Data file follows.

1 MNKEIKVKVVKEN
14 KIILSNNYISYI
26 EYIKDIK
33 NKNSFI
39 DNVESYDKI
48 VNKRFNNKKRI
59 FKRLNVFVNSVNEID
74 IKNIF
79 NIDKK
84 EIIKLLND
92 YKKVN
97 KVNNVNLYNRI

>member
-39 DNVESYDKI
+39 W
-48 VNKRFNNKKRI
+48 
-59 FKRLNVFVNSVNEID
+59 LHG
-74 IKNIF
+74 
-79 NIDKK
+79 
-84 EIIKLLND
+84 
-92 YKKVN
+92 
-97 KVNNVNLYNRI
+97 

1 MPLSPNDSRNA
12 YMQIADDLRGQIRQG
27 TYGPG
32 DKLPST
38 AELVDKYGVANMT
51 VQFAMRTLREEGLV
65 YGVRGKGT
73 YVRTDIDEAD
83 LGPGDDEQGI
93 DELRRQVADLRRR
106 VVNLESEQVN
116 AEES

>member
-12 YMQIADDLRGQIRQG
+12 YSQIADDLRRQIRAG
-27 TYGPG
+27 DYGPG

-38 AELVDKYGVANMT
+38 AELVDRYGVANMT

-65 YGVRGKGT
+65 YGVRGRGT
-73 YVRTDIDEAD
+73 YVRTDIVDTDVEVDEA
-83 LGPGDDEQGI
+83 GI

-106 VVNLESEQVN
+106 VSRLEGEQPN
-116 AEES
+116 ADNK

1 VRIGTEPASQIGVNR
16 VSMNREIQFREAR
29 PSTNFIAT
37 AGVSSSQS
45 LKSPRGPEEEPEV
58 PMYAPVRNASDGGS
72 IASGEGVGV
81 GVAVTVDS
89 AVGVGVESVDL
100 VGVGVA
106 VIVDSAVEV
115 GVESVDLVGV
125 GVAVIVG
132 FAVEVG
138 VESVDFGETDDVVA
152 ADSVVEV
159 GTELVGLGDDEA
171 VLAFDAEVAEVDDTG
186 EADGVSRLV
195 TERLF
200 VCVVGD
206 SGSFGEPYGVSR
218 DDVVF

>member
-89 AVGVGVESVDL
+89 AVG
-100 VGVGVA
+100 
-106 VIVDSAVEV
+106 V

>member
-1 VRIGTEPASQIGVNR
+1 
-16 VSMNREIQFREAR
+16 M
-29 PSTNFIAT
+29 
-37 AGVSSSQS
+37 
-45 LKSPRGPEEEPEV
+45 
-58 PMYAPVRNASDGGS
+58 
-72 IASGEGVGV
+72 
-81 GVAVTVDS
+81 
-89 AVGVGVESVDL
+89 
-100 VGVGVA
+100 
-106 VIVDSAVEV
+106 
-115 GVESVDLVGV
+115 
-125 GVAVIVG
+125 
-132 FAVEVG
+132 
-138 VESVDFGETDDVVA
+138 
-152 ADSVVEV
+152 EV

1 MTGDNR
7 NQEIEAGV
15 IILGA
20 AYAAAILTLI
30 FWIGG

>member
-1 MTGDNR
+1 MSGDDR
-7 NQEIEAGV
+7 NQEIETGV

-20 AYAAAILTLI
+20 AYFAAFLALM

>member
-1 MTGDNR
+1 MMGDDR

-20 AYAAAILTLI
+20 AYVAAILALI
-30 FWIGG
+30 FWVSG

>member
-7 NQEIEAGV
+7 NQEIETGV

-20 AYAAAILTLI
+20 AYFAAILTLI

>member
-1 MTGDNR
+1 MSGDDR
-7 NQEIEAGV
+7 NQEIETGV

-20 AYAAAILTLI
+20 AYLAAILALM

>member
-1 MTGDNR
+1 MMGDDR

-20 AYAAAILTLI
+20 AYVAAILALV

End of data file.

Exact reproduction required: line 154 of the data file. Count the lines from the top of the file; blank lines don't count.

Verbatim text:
-1 MTGDNR